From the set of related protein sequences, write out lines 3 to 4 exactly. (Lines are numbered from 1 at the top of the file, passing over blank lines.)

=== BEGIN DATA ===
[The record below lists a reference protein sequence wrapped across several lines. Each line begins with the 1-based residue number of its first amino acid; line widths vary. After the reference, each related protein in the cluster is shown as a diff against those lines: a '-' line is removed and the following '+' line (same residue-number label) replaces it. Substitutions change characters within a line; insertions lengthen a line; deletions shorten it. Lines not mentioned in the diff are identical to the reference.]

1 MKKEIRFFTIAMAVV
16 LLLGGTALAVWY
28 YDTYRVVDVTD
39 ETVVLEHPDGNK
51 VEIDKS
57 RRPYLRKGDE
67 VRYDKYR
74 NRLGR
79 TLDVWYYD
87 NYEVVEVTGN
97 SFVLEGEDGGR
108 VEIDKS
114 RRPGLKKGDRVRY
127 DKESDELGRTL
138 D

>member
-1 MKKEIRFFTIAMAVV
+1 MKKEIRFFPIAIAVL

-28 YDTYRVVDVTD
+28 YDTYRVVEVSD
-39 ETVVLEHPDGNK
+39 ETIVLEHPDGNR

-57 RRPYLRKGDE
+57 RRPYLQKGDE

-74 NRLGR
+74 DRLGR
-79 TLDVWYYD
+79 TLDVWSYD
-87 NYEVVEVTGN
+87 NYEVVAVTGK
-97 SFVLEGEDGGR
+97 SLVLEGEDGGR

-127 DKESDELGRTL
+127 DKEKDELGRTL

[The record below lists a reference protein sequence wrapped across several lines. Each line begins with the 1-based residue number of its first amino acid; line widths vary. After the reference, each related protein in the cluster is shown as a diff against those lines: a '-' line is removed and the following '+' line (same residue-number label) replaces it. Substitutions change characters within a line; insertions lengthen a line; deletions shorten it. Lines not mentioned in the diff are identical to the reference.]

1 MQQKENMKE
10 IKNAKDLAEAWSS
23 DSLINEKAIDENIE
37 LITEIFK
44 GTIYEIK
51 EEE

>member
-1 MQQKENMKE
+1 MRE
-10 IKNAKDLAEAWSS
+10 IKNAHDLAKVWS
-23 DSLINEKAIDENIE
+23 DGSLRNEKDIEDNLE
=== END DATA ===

16 LLLGGTALAVWY
28 YDTYRVVDVTD